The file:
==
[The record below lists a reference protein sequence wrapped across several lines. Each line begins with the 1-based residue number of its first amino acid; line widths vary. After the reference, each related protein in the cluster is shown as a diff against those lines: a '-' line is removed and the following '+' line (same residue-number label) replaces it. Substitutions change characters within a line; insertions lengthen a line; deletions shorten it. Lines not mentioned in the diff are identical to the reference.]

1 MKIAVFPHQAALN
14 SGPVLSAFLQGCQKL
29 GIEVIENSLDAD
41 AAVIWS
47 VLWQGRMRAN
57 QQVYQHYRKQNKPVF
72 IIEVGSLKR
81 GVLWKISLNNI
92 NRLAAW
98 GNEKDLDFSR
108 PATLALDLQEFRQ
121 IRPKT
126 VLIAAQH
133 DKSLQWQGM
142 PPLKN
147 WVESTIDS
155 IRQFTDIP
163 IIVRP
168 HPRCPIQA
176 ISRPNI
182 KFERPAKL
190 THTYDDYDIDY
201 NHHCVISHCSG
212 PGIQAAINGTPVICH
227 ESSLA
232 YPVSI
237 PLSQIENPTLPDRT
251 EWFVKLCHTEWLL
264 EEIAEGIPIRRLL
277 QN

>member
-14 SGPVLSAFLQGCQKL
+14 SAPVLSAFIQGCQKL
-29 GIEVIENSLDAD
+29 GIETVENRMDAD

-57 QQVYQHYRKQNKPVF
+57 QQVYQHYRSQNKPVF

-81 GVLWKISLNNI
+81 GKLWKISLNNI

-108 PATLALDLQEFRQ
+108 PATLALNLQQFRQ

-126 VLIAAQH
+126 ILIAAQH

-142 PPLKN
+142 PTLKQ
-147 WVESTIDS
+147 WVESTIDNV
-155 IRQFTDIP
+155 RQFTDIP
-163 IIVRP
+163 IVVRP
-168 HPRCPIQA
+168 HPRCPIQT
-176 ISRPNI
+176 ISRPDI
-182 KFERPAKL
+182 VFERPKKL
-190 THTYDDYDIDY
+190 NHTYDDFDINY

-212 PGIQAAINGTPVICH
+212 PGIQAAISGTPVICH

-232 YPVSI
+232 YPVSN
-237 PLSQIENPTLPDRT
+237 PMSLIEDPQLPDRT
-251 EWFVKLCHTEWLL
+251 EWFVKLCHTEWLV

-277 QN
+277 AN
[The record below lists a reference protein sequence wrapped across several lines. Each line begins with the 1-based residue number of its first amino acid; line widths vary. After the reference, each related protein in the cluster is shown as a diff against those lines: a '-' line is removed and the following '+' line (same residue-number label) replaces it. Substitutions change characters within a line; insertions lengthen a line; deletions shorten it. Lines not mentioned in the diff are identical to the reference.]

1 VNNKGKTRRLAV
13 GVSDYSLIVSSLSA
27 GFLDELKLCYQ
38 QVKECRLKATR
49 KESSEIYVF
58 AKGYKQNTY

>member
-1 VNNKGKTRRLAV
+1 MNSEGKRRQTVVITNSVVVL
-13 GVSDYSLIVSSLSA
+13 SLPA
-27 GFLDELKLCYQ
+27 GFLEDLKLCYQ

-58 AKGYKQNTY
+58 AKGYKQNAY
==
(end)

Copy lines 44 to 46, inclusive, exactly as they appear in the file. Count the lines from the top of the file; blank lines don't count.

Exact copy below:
+126 ILIAAQH

-142 PPLKN
+142 PTLKQ